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Sunday, November 1, 2015

end of speckled banana ~ Scientists add to shelf-life of bananas

To some, they are the best fruits on earth. It provides spurt of energy and many athletes take it during their games.   The healthy nutrients and it being the most sought after fruit of common man, cannot however be denied.  There are so many varieties but almost all of them are ‘yellow bananas’ here – there is also the   ‘green banana’ – in one way green is unripe …having starchy texture and inedible – but green banana is a variety – generally big in size.  

Banana, that delicious fruit is the common name for herbaceous plants of the genus Musa ~ interestingly, bananas do not grow from a seed but from a bulb or rizhome. Once the alluvial belt alongside the river Kaveri in Thanjavur, Trichy, Thiruvaiyaru flourished with banana plantation – now with water not fully flowing – understand that the cultivation too has suffered.  Down south in India, eating in a banana leaf is fulfilling and traditionally food is served on big banana leaf on ceremonial occasions.

Bananas are the world’s most popular fruit – but they have a short shelf-life.  Hence cannot be stored for longer times and sometimes could go waste when kept in open for many days.  Extending their shelf-life could mean that they are bought more [or in one way – is it that their sales are higher, only because they have a shorter life !!]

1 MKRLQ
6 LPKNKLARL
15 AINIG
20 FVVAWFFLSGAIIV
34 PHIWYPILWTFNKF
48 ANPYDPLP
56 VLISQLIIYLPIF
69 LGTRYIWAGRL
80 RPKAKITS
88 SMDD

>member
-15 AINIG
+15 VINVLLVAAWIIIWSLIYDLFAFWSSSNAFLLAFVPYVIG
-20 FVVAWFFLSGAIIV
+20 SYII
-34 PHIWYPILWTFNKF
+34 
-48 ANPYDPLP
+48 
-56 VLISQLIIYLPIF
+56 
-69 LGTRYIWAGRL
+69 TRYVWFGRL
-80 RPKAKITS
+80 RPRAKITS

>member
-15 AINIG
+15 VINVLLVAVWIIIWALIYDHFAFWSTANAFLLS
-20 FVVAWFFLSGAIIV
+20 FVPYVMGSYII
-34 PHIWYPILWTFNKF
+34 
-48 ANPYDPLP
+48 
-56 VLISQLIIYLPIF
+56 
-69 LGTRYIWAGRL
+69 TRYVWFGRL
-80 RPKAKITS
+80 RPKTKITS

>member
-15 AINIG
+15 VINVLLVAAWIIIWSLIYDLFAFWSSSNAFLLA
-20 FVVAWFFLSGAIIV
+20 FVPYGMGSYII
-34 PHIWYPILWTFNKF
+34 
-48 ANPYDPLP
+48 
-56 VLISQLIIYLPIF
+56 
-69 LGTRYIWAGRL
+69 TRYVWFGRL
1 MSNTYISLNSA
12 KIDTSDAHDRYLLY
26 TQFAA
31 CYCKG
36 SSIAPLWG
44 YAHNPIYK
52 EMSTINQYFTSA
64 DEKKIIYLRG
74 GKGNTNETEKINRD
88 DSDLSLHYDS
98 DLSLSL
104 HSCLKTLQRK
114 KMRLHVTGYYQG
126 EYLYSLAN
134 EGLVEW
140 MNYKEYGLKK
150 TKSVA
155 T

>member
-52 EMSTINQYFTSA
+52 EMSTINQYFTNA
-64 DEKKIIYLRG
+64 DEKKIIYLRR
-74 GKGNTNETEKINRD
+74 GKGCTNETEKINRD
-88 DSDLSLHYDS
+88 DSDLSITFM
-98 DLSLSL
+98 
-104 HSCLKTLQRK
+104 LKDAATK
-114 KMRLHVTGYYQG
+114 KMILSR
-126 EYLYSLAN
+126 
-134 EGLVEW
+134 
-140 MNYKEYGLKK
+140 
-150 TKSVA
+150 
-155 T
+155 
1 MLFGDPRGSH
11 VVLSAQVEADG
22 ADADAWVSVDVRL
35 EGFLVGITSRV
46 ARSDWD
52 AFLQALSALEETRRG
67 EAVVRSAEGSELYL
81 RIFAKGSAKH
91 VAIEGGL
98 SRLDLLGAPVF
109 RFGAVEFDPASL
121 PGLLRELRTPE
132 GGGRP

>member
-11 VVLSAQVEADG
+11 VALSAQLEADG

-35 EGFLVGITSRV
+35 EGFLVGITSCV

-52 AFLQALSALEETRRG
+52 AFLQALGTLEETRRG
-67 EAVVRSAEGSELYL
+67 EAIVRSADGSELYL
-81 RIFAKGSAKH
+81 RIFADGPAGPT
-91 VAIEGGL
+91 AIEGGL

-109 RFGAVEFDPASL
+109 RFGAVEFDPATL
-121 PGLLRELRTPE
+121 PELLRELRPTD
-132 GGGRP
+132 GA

Bananas are harvested when they are green. In many places, they are then treated with a gas called ethylene, which is naturally produced by ripening fruit.  MailOnline reports that Scientists have now developed a 'natural dip' that can extend the life of the ripe fruit by up to two days – doubling their shelf life of around two to three days.The breakthrough could help reduce food waste.

Bananas turn yellow around four to five days after the ethylene gas  treatment. Once yellow, bananas are considered unsuitable for sale after two to three days.So just an extra couple of days makes a big difference to shops selling the fruit.The dip called LPE, a phospholipid, naturally occurs in egg yolks and soya beans.Zienab Ahmed from South Valley University in Egypt and JiwanPalta from the University of Wisconsin-Madison carried out the research, published in HortScience.The authors said: ‘Previous studies conducted in our laboratory have demonstrated that both pre- and post-harvest application of lysophosphatidylethanolamine (LPE) can retard aging and improve shelf life of various fruits.

‘In this study we investigated the possibility of improving shelf life of banana fruit by a postharvest dip in LPE.’Bananas that were 75 per cent green were dipped in the LPE solution for 30 minutes and then observed for a five days at room temperature.The treatment was applied to 50 uniform bananas from different bunches.The authors said: ‘Five days after dip treatment, the fruit treated with LPE were firmer and thicker as compared with the untreated control.’ The Scientists now claim that the extention by up to two days – doubling their shelf life of around two to three days - could help reduce food waste in supermarkets.

Would sound confusing and out of place for our market – where colour of the banana is never the criteria and in fact all bananas are yellow – only when they become soggy and putrid, they are considered unsaleable here.

With regards – S. Sampathkumar

31st Oct 2o15

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